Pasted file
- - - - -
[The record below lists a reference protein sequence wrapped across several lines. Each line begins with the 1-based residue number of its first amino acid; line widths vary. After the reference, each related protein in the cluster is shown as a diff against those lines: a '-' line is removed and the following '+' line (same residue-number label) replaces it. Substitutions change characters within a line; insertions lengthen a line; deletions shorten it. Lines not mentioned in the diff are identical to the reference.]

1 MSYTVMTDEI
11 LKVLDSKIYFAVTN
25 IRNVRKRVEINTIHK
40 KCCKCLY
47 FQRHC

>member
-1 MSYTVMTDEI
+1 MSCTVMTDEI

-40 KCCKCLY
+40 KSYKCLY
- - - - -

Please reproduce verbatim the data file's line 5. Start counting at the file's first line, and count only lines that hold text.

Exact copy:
40 KCCKCLY